MOTOR CORTEX REORGANIZATION
Principal Investigator: J P Donoghue
Affiliation: Brown University
Abstract: Using intracortical electrical stimulation mapping in rats, we have demonstrated that a dynamic relationship exists between the motor cortex (MI) and the muscles. Following peripheral nerve injury the affected part of MI subsumes a new muscle relationship, which appears as an expansion of adjacent MI representations. Novel representation patterns are evident in adult MI if the nerve section is performed either on the day of birth or in adults. Shift in representation occur within hours of nerve transection, and require only that a motor nerve be damaged. The proposed studies will determine the adequate stimulus that will produce reorganization, the sites where shifts occur, and mechanisms within the cortex that contribute to a dynamic cortical architecture. The central hypotheses to be tested in the present proposal are: (1) Alterations in the activity if peripheral nerves induces rapid reorganization of MI representations. Since motor nerve injury disrupts activity in motor and sensory pathways and involves structural damage, it is first important to distinguish which of these features shift MI organization. We will use stimulation techniques to monitor the form of change that occurs in MI over time after manipulations that alter activity in sensory of motor nerves or after sensory nerve damage. (2) Shifts in organization occur within MI. Two approaches will be used to examine sites of reorganization. Biochemical markers will be used as a potential means to mark locations that change in response nerve damage and to identify mechanisms that control MI organization (see 3 below). Electrical stimulation techniques will be used to test each relay from the motor nucleus back to MI for evidence of shifts in organization after nerve injury. (3) Changes in the strength of inhibitory connections reorganizes MI. We will begin to examine the mechanisms that underlie MI reorganization. Recent experiments suggest that the amount of intracortical inhibition is regulated by peripheral nerve activity. Electrophysiological and receptor binding and In Situ hybridization techniques will be used to examine the hypothesis that the change in the strength of inhibition in MI is responsible for shifts in MI representation pattern. Our recent experiments have revealed such a substrate in cortex. These experiments should provide a link between factors that regulate transmitter expression and functional architecture of MI cortex. The results of these studies may provide important new information concerning the mechanisms of recovery of function after nerve injury and the role of MI in motor skill acquisition. The results may suggest pharmacological or rehabilitative strategies for enhancing or suppressing cortical responses to damage of the motor system.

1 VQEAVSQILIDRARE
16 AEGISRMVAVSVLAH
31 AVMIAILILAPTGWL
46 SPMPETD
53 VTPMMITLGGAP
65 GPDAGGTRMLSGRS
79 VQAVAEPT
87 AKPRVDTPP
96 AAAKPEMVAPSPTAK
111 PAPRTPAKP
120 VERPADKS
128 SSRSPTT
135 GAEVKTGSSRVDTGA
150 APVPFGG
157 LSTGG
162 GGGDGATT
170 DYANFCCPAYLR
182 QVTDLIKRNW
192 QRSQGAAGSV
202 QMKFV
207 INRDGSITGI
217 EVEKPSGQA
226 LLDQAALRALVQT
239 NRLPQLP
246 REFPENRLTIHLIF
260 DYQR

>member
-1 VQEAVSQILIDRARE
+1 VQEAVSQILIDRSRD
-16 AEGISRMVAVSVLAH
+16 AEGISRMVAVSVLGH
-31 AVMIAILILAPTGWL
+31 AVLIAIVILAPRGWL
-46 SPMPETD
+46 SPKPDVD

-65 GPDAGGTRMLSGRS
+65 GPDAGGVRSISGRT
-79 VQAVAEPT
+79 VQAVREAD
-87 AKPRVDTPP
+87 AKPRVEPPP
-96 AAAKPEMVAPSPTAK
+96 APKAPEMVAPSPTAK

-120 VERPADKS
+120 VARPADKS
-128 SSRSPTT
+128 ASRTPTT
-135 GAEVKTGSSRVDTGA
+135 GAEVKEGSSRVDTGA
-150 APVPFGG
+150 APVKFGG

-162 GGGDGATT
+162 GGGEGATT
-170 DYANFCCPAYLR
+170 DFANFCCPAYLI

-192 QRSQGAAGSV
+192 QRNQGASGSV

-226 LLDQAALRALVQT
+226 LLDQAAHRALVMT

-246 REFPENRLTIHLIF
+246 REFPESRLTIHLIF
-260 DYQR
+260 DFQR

Funding Period: 1985-07-01 - 1994-02-28
more information: NIH RePORT